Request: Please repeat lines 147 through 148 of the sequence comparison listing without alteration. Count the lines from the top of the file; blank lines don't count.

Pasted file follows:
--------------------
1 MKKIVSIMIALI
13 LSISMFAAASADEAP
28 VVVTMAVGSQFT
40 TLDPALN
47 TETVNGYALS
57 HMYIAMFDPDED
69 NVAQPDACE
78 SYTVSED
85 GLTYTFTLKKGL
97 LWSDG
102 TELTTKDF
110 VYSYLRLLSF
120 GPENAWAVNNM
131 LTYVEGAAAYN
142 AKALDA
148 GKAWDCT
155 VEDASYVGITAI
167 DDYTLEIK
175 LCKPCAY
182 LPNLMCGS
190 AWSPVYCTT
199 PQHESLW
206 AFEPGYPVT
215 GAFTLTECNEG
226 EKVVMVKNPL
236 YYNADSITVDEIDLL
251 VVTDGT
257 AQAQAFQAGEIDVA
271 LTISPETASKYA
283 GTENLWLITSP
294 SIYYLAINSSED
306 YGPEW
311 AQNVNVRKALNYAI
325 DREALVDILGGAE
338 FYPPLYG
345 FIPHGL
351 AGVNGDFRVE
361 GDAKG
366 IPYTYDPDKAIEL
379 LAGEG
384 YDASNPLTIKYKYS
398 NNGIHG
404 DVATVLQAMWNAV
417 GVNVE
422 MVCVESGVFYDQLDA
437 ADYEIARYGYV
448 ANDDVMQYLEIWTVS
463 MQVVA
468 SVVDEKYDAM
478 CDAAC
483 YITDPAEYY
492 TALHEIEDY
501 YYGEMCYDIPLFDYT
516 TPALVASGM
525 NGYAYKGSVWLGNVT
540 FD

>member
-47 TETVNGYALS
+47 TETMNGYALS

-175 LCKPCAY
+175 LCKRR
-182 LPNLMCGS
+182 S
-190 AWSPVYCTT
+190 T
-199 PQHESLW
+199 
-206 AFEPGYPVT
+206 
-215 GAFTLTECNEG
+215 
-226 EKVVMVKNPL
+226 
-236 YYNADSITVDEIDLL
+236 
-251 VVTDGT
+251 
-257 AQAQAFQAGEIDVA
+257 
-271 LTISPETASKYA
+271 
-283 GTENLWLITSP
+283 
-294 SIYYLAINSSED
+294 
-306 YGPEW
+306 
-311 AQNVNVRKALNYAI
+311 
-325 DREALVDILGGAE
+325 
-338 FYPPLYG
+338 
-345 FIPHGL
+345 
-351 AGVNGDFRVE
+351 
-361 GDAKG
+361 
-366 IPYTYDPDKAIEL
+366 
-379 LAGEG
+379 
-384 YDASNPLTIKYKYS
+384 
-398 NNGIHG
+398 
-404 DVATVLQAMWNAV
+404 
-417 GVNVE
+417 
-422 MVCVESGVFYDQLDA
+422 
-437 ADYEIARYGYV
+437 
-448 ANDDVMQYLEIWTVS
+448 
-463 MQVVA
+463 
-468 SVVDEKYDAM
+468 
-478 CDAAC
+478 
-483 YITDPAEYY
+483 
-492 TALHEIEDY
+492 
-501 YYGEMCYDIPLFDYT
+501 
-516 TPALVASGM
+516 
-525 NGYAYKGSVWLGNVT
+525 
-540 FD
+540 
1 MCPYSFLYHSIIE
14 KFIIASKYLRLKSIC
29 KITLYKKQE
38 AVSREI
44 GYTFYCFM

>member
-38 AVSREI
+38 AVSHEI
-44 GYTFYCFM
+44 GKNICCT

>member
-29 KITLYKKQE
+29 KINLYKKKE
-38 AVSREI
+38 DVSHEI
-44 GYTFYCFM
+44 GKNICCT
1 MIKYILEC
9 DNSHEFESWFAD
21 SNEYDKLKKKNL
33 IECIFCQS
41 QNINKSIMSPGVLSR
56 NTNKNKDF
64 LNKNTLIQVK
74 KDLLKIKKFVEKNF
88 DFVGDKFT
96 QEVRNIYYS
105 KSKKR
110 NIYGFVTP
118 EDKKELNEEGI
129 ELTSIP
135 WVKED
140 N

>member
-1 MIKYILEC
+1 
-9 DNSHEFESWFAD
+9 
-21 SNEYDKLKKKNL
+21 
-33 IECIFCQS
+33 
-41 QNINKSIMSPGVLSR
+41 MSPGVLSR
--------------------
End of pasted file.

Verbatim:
-29 KITLYKKQE
+29 KINLYKKKE